Ruth Parnell and the Natives

  • Post published:03/26/2011
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“When you have such a huge list of native plants, [as we do in New England] you don’t need exotics,” Ruth Parnall said as she handed me pages of native grasses, wetland wildflowers, ornamental shrubs, vines and trees. Then she handed me a list of books that would give me even more names of natives. Her comment reminded me of the enormous traffic of our native plants to England in the 1700s. John Bartram, often considered the first…

Growing at the MG Spring Symposium

  • Post published:03/21/2011
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There was a great crowd at the Master Gardener's Spring Symposium on Saturday. The arrangements were wonderful with a delicious and energizing breakfast buffet, fruit, muffins, juice, coffee and tea - all free.  And later a yummy lunch and great conversation with our fellow gardeners. There were all manner of workshops from fruit tree pruning to roses!  Naturally I went to hear Tracey Culver, who is a head gardener at Smith College, talk about the roses she grows…

Orra White Hitchcock

  • Post published:03/19/2011
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Orra White Hitchcock was a college president’s wife, a mother of eight, and an artist. The art she created, drawings and watercolor paintings of flowers, grasses and other plants, were scientifically accurate yet transformed by a lyrical delicacy and artistry. An exhibit  of her work, Orra White Hitchcock (1796–1863): An Amherst Woman of Art and Science, co-curated by Daria D'Arienzo and Robert L. Herbert, will run through May 29 at the Mead Museum of Art at Amherst College.…

Planting the Wild Garden

My friend Kathryn Galbraith and I met inNew York City more than 30 years ago when we were both taking a writing class at the New School. She was working on her first novel for children, Come Spring, about Rennie, a little girl who is moving (again) to a new house, not just an apartment, and looking to put down roots. Kathryn has a special insight and understanding of the hearts of children, and this is a tender…

Master Gardener’s Spring Symposium

  • Post published:03/05/2011
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The days are longer and the sun is brighter, so even though snow lies deep on the ground we know that spring is coming.  That means that the annual Master Gardeners Spring Symposium held on Saturday, March 19 at Frontier Regional High School is coming up, too.. This year I am presenting a slide show of Elsa Bakalar’s perennial gardens in all their glory. Elsa passed away last year, but her memory remains green for many of us.…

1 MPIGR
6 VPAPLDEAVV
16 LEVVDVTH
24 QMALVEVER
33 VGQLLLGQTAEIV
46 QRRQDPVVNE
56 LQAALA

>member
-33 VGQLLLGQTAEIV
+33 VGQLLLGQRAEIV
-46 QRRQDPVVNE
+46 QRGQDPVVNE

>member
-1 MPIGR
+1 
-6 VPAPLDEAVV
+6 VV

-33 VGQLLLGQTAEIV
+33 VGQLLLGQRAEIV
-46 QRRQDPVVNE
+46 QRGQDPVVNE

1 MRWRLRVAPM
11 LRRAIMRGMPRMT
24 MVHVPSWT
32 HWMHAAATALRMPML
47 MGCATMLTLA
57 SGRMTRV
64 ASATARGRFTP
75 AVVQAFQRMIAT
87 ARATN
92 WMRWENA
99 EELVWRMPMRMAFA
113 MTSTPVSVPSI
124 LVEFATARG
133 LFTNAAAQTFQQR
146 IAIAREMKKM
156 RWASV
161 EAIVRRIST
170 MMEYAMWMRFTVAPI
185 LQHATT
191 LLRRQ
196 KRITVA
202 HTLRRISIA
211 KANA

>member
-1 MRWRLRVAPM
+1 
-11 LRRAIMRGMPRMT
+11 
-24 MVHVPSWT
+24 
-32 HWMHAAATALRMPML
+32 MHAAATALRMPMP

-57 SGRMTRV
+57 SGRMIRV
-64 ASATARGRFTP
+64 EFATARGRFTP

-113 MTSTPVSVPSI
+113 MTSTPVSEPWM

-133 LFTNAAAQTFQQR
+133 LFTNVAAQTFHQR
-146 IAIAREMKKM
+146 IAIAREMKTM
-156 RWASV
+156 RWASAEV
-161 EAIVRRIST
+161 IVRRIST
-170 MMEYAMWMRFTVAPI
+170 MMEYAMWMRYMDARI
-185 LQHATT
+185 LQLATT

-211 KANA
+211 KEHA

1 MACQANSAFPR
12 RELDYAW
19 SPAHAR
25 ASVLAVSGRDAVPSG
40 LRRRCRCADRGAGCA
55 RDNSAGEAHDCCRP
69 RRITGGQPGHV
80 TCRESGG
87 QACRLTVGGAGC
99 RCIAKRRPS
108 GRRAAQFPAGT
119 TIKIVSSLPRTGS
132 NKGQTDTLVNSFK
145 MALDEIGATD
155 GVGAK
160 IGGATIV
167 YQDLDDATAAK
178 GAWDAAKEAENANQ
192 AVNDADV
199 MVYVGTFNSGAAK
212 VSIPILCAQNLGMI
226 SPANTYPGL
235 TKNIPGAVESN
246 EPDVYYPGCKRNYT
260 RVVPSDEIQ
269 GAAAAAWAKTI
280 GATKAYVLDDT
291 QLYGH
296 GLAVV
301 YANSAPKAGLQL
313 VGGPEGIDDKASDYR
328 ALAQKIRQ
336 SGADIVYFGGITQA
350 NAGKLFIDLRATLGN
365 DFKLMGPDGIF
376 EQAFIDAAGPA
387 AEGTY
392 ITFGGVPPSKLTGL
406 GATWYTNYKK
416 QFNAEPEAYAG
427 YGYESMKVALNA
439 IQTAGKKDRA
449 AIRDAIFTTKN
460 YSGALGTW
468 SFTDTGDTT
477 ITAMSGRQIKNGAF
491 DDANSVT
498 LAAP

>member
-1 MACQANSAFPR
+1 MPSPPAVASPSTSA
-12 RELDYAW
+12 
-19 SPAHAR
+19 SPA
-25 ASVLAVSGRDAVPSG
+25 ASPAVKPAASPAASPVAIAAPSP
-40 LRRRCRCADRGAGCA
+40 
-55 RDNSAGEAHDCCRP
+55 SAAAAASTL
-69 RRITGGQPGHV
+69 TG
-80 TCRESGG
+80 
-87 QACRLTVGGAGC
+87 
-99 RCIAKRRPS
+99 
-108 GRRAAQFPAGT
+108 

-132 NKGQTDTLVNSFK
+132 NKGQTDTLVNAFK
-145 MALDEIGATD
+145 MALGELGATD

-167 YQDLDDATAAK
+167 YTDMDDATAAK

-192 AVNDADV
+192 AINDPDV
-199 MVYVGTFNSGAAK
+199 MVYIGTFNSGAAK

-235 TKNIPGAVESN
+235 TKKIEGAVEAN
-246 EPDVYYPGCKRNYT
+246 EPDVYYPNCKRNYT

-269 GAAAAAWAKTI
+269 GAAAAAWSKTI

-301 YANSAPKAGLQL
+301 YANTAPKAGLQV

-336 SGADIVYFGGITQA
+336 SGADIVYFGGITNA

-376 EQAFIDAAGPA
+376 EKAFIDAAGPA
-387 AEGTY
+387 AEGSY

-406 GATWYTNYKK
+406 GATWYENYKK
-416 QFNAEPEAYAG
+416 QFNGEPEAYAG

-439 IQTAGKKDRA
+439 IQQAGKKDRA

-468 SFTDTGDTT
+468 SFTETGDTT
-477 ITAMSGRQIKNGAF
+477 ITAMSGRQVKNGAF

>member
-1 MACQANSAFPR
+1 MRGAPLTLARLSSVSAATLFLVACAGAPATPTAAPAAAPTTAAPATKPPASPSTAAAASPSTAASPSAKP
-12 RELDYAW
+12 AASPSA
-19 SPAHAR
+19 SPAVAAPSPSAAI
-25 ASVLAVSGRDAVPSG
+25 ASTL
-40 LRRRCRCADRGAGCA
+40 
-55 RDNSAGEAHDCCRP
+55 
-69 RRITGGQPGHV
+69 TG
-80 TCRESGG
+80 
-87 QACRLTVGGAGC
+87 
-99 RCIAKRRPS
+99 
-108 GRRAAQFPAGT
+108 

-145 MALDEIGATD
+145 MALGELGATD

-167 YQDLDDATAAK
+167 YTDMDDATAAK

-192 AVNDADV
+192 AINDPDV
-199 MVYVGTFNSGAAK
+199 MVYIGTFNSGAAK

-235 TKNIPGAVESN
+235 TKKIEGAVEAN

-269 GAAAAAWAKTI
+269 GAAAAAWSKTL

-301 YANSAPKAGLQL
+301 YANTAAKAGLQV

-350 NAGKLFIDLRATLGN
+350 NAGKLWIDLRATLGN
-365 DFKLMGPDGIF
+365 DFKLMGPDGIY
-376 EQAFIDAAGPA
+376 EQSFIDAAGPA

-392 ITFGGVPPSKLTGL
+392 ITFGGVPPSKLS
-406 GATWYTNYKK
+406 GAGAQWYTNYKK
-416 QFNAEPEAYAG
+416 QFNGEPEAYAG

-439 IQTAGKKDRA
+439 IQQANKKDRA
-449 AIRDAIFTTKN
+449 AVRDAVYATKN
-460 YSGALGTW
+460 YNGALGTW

Two Garden Styles – Two Books

  • Post published:02/12/2011
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Every gardener is an individual with different dreams, desires, skills, interests – and constraints. Thus every garden is unique reflecting those differences.  William Robinson (1838-1935) was a British gardener who propounded a new flower garden aesthetic, away from hundreds of annuals being bedded out each season, to a wilder, more informal planting of perennials, shrubs and trees, many of them natives. He wrote several books, most notably the influential  The Wild Garden. That book went through several editions.…

Warm Memories

  • Post published:02/11/2011
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With the snow so deep, the temperatures so low, and the winds so brisk I had to take a day to revisit summer in Buffalo and some of the beautiful gardens we toured.  I have a similar arrangement of lilies and beebalm in my garden.  It will be such a joy to see those shoots in the spring. These daylilies enjoyed a deep drink one night in Buffalo.  My Daylily Bank should look pretty good this year, and…

Amsonia hubrichtii – Perennial Plant of the Year

Last May I went on a fabulous tour of some of NYC's parks beginning with Battery Park.  There I saw Amsonia, which some bloggers had been raving about. I looked at this mass planting and did not see what all the raving was about. The flowers seemed inconsequential.  I was not impressed. Now I read that Amsonia hubrichtii has been named the Perennial Plant of the Year by the Perennial Plant Association. How could this be?  The PPA…

Sustainable Living in the Hills

  • Post published:01/29/2011
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Nancy and Haynes Turkle have been concerned about the environment and the ways we affect it for a long time. Nancy’s graphic design company even worked for the Department of Environmental Protection for 15 years creating educational recycling materials. During their 20 years living in Groton they were involved in many community activities including helping to found a community garden. As the garden thrived so did  cooperation between the members of the garden and the wider community. They…

Cranberries in the Garden

  • Post published:11/20/2010
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As I was baking cranberry bread yesterday, I remembered an interview I did  with Wil Kiendzior and his wife Louisa Sapienza about their cranberry beds. Cranberries are another perennial crop that can be added to your edible garden. Wil Kiendzior started gardening when two things converged in his life.  His two daughters were born and he started teaching high school courses on ecology and the environment, using Rachel Carson’s Silent Spring as a text. His first gardens grew…